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BASH slow on network share scripts (was RE: A Simple Real World Benchmark for cygwin)
- From: "Dan Vasaru" <dvasaru at broadpark dot no>
- To: <cygwin at cygwin dot com>
- Date: Wed, 4 Sep 2002 23:44:52 +0200
- Subject: BASH slow on network share scripts (was RE: A Simple Real World Benchmark for cygwin)
Tnx for taking the trouble of fixing the symlinks. Let's hope it was worth
I have uncovered another problem now, with the CYGWIN port of bash.
At least when reading/executing a script, bash checks whether the file
descriptor is seekable; if not, it will not perform input buffering of any
The CYGWIN port of bash short-circuits the test by claiming the input is not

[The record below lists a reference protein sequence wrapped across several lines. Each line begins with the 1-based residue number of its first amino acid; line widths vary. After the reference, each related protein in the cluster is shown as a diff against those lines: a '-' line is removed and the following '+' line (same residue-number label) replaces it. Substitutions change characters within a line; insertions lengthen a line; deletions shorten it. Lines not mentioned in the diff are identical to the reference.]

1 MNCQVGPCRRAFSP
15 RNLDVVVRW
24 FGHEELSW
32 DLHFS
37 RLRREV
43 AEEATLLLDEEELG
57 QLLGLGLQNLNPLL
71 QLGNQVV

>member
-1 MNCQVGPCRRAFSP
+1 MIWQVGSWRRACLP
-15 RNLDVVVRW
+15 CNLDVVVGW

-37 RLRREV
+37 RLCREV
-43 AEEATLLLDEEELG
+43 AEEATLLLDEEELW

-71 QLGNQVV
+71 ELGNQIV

# define fd_is_seekable(fd) (lseek ((fd), 0L, SEEK_CUR) >= 0)
# define fd_is_seekable(fd) 0
#endif /* __CYGWIN__ */
The result is abysmal performance when the script resides on a network
drive, since bash will read one byte at a time (ultimately resulting in a
network packet per script byte, assuming the OS does not cache the script).
/bin/bash is tens of times slower compared to /bin/sh for an e.g. 200kb
SAMBA-resident script file. I know, it's a BIG script.
Since CYGWIN seems to go to some length to allow O_TEXT seeking, I believe
the ifdef above to be a remnant of some times where cygwin1.dll didn't
support text seeks, and I propose to remove it.
I don't know who to contact on this issue, so someone please notify the
current bash-cygwin maintainer ?
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